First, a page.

Timuel Black — civil rights activist, historian, author, and professor — has given more than 250 archival boxes to the Vivian G. Harsh Research Collection of Afro-American History and Literature at Woodson Regional Library, a part of the Chicago Public Library system.
“I am very honored to have this opportunity to share the garbage that I’ve accumulated throughout time and more to come,” Black joked at the unveiling on Wednesday.
Black, 93, is the grandson of slaves. He has written extensively on the black migration from the South to Chicago. His famous books are volumes entitled “Bridges of Memory.”
In 1960 Black was influential in founding the Negro American Labor Council, which formed to fight discrimination within the AFL-CIO, a federation of trade unions. Black also worked with A. Phillip Randolph on labor issues. Among the organizations Black worked with are: Independent Voters of Illinois, Teachers for Integrated Schools and the Chicago Committee to Defend the Bill of Rights. Black worked to elect Mayor Harold Washington (Chicago’s first black mayor) and President Barack Obama.
Black’s archives contain manuscripts, funeral programs, photographs, correspondence and memorabilia. A quarter of Black’s archives relate to jazz, including his interviews with jazz musicians.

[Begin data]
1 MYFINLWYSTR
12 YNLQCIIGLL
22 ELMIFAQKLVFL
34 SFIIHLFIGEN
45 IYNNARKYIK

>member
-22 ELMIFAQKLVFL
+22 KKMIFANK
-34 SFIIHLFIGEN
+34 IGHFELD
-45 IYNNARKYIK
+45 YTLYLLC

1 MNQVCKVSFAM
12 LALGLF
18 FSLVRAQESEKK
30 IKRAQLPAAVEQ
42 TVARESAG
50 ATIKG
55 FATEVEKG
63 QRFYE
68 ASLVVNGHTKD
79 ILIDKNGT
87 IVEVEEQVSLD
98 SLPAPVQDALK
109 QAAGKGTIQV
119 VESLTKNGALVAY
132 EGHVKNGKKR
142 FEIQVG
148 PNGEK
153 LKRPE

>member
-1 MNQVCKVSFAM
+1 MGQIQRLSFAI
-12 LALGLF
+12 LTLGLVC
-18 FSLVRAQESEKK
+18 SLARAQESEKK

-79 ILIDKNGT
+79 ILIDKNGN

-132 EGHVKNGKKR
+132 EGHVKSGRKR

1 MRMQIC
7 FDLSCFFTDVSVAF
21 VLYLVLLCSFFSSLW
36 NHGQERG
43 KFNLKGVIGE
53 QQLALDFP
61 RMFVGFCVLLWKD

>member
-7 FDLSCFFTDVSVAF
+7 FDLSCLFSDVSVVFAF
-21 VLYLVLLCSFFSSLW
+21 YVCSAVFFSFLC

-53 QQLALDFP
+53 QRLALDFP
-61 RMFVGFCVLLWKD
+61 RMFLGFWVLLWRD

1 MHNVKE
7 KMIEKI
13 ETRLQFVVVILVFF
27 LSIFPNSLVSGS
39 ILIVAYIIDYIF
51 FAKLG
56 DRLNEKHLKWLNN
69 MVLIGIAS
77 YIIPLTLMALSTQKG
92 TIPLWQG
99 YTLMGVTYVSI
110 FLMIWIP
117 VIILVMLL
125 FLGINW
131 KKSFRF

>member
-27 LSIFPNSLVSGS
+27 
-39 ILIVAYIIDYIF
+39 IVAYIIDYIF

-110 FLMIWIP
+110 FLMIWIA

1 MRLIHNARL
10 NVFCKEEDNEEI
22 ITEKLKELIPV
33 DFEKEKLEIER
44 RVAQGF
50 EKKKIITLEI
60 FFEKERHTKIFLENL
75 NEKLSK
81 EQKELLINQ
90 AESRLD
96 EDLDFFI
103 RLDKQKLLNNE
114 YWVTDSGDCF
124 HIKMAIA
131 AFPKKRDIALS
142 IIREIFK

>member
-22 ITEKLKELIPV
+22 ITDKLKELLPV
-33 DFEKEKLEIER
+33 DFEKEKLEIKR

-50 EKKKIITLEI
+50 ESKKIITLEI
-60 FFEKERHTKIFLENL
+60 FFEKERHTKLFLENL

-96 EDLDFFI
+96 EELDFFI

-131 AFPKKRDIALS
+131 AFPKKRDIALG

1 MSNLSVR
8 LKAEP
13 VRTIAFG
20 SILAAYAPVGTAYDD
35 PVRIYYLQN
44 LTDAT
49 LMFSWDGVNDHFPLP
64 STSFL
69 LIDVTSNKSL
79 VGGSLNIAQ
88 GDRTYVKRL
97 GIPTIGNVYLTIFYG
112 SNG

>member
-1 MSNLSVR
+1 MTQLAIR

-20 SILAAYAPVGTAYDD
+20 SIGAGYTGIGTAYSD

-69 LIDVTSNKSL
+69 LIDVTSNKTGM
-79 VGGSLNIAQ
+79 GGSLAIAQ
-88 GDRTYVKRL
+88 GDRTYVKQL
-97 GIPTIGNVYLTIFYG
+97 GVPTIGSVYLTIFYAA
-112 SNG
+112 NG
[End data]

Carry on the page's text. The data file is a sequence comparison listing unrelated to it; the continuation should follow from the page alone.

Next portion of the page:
“Growing up in the periods that I have grown up gave me feelings that those experiences that we can share with others will help to enlighten and enrich their lives,” Black said.
In the 1960s, Black recalled dating a woman who scoffed at all the paperwork he piled in his Hyde Park home. She told him to throw some of his junk out. He did. In 1968, after the assassination of Martin Luther King, Jr., Black searched for a letter the civil rights leader sent to him about coming to Chicago. Black realized he had thrown that letter out.
“I promised I’d never throw anything out anymore. So come by my house. You’ll be able to get in if you slide in,” Black said.
The Harsh Collection is the largest of its kind in the Midwest. It’s named after the first black librarian in the Chicago Public Library system. Naturally, Black knew her.
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